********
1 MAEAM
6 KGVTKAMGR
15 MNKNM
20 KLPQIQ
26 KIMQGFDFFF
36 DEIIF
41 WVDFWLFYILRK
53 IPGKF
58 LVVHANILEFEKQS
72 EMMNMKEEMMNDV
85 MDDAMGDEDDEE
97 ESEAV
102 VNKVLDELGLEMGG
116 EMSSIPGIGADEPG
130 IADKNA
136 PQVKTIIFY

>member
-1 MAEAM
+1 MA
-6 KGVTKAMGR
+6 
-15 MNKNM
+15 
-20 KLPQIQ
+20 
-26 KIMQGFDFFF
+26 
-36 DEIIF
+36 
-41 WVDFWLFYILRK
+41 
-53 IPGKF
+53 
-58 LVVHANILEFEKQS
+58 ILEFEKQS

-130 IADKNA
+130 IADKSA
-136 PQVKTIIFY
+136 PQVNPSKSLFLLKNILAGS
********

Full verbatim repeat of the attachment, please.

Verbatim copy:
1 MAEAM
6 KGVTKAMGR
15 MNKNM
20 KLPQIQ
26 KIMQGFDFFF
36 DEIIF
41 WVDFWLFYILRK
53 IPGKF
58 LVVHANILEFEKQS
72 EMMNMKEEMMNDV
85 MDDAMGDEDDEE
97 ESEAV
102 VNKVLDELGLEMGG
116 EMSSIPGIGADEPG
130 IADKNA
136 PQVKTIIFY

>member
-1 MAEAM
+1 MA
-6 KGVTKAMGR
+6 
-15 MNKNM
+15 
-20 KLPQIQ
+20 
-26 KIMQGFDFFF
+26 
-36 DEIIF
+36 
-41 WVDFWLFYILRK
+41 
-53 IPGKF
+53 
-58 LVVHANILEFEKQS
+58 ILEFEKQS

-130 IADKNA
+130 IADKSA
-136 PQVKTIIFY
+136 PQVNPSKSLFLLKNILAGS